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Officers' killer gets death sentence

Ronell Wilson shot two New York undercover detectives in 2003.

March 30, 2007|From Newsday

NEW YORK — A man convicted of killing two undercover detectives in 2003 during a gun deal was sentenced to death Thursday.

"It is the judgment of this court that the defendant, Ronell Wilson, is sentenced to death," U.S. District Judge Nicholas Garaufis told a packed gallery in the federal courthouse in downtown Brooklyn. "Ronell Wilson has been proven guilty not only beyond a reasonable doubt, but beyond all doubt."

If he dies by lethal injection, Wilson, 24, would be the first federal inmate sentenced in New York to be executed since the 1950s.

Before Garaufis condemned him, a somber Wilson stood between his attorneys and addressed the court with a short statement.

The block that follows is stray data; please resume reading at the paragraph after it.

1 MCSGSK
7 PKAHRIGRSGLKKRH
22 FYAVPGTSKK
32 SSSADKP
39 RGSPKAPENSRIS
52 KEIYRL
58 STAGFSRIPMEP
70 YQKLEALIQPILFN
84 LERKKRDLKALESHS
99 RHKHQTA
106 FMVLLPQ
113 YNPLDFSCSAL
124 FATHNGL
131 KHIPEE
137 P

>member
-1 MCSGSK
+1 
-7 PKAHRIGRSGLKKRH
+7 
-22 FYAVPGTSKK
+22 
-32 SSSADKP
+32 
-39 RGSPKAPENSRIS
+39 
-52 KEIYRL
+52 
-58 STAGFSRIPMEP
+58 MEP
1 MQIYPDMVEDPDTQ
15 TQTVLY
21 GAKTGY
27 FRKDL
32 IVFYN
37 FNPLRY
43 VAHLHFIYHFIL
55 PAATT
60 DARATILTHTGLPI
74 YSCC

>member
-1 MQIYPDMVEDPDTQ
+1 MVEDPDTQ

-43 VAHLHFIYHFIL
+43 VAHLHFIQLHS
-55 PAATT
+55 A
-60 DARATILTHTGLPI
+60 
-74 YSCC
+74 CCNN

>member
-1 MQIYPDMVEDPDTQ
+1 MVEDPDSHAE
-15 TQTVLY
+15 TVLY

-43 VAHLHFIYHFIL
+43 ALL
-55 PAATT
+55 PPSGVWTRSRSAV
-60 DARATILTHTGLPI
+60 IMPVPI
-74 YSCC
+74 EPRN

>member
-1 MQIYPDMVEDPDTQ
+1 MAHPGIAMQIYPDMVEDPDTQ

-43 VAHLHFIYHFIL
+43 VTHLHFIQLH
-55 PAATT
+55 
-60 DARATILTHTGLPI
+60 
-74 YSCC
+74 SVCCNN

"I would like to say to the families of the victims that I am sorry -- truly sorry -- for the pain I have caused," Wilson said.

He also thanked Garaufis for courtesies the judge had extended him, including allowing a visit with his mother in the courthouse earlier Thursday. Looking toward his prosecutors, Wilson again insisted that he did not know his victims -- James Nemorin, 36, and Rodney Andrews, 34, -- were undercover detectives when he shot them.

"None of us knew they were cops, period," Wilson said while referring to his co-defendants who received prison terms for their roles in the slayings.

The sentencing was held in a large ceremonial courtroom to accommodate the hundreds of New York City detectives and police officers on hand.

Derek Williams, Andrews' cousin, spoke during the sentencing on behalf of the families.

"I am very proud of the men and women of the New York City Police Department and proud of detectives Andrews and Nemorin," Williams said.

Referring to his cousin, he added: "As I sit down at my desk doing my job, every so often I think about what the last few minutes and hours of his life were like. It is hard not to break down and cry. He was a good man doing a good job."

No execution date was set, and years of appeals of the death sentence were expected, officials said.

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